Ontario Education Minister Stephen Lecce said he “respects the choices of parents” when it comes to masking in schools, even as some boards independently vote in favour of mandates.
“We’re going to respect the choices of parents. And I think that is really critical,” Lecce said while taking questions from reporters Thursday morning.
“We follow the advice of Dr. Moore, and he’s made clear a strong recommendation encouraging masks and the government is committed to keeping kids in school,” Lecce said after announcing the expansion of the province’s dual credit stream in Toronto. The program will allow more than 2,000 students to earn college credits while in high school.
Instead of a province-wide mask advisory, Lecce said public health units have the power to implement additional measures on their own if required.
“We’ll always defer to doctors, not politicians, to make decisions with respect to the safety of families as we deal with the triple threat of RSV, flu and COVID.”
Discussions on masking have mounted in recent weeks as that triple threat has overwhelmed pediatric hospitals across the province.
In response, Chief Medical Officer of Health Dr. Kieran Moore “strongly” recommended the use of masks in Ontario last week. He extended that recommendation to schools but stopped short of enforcing a mandate.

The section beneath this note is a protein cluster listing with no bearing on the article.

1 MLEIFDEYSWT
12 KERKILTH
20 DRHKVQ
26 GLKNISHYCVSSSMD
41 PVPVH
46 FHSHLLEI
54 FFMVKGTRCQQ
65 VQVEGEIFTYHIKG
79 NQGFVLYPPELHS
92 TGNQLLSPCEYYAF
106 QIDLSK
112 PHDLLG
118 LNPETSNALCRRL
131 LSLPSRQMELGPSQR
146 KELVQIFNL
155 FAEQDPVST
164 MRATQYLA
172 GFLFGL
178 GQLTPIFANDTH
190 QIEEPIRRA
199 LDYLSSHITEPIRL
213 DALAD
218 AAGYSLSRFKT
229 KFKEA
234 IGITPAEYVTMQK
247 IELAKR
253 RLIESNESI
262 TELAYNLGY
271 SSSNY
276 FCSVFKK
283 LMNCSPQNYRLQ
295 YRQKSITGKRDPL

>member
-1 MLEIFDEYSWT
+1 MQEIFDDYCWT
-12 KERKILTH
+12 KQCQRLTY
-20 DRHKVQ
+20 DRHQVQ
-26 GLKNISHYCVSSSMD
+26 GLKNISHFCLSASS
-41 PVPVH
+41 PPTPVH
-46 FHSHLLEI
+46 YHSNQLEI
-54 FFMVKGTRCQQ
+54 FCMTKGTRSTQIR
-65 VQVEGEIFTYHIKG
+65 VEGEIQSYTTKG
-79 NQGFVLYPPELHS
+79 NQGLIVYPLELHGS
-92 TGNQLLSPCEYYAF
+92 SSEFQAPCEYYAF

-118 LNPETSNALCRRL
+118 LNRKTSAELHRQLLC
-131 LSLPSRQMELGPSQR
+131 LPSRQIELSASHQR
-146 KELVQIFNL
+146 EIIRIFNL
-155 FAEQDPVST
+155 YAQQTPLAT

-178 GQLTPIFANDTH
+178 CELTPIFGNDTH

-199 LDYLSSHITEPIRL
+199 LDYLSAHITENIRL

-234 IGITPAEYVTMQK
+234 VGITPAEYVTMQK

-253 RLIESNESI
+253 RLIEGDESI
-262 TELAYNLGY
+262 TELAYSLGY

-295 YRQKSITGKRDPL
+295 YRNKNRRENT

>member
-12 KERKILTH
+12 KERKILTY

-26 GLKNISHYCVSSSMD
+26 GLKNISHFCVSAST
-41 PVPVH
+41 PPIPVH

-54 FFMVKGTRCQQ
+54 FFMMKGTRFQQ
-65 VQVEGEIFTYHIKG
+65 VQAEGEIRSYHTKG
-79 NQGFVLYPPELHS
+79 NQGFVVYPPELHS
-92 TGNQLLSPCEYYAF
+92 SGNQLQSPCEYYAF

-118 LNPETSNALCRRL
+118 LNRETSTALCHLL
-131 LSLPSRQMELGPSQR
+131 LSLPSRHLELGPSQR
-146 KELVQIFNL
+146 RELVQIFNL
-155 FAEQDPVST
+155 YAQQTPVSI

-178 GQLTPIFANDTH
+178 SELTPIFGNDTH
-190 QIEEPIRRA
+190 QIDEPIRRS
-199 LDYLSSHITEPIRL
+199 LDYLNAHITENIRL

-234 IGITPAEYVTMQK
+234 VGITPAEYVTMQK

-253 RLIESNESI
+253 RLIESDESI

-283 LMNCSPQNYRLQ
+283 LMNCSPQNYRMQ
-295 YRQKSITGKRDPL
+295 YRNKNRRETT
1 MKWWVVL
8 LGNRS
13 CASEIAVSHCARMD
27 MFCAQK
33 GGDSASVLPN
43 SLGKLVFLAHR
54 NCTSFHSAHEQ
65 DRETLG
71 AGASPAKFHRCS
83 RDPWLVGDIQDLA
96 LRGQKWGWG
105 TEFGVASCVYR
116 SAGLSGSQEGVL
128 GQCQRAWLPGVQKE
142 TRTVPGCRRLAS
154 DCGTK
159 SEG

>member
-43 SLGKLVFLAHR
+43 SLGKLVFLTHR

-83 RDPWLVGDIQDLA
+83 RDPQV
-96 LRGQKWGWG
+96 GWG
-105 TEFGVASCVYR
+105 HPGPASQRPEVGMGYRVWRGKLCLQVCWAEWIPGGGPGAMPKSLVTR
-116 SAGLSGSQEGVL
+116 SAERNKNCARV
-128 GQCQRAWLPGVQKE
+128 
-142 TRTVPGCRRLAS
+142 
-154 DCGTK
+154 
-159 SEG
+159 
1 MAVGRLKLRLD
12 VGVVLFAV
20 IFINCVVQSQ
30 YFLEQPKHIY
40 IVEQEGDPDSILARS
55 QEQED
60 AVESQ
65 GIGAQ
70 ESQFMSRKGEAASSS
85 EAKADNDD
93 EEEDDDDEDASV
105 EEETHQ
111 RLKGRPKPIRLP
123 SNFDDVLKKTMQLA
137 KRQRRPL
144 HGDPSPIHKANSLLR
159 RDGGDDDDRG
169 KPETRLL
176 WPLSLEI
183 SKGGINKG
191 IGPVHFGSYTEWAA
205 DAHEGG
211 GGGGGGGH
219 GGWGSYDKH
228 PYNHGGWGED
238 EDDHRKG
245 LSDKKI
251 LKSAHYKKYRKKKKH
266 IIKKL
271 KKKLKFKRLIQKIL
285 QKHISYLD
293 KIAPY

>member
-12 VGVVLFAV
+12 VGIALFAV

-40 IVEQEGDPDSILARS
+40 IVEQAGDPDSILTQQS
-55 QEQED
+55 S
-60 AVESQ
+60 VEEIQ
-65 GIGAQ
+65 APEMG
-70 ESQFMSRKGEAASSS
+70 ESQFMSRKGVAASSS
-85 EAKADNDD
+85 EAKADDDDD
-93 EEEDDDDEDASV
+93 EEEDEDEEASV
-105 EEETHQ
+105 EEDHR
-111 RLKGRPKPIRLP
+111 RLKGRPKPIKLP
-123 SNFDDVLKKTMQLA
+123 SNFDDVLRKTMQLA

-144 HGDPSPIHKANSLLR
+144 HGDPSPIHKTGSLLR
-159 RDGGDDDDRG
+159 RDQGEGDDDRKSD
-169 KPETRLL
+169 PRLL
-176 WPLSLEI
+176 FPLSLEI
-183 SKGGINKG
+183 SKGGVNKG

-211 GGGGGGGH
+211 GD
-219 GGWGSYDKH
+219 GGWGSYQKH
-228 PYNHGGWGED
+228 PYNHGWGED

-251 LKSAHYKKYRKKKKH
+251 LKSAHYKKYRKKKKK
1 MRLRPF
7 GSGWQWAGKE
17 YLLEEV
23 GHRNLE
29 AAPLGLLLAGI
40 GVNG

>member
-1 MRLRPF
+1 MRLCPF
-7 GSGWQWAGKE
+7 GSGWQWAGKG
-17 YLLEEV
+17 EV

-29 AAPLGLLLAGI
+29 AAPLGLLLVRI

Since then, some Ontario institutions have taken matters into their own hands.
Hamilton-Wentworth District School Board (HWDSB) passed a motion on Wednesday to ask students and staff to wear a mask in all public school board buildings.
“The influenza season started early this year with a combination of concerns including flu, COVID-19, and Respiratory Syncytial VIRUS (RSV). During this time of increased respiratory illness, we are providing guidance to protect each other, yourself and students,” HWDSB director of education Sheryl Robinson Petrazzini wrote in a message to families on Wednesday.
In Burlington, municipal employees are required to wear masks for the next six weeks as the city faces a “perfect storm” of illnesses in the community and among city staff.
A day earlier, Durham District School Board trustees voted against a directive that would have asked the region’s health department to require masking in schools.
A mask mandate vote is still pending with trustees at Ottawa’s largest school board after a meeting on Tuesday night was disrupted by cheering, screaming and some members of the audience being escorted out by police.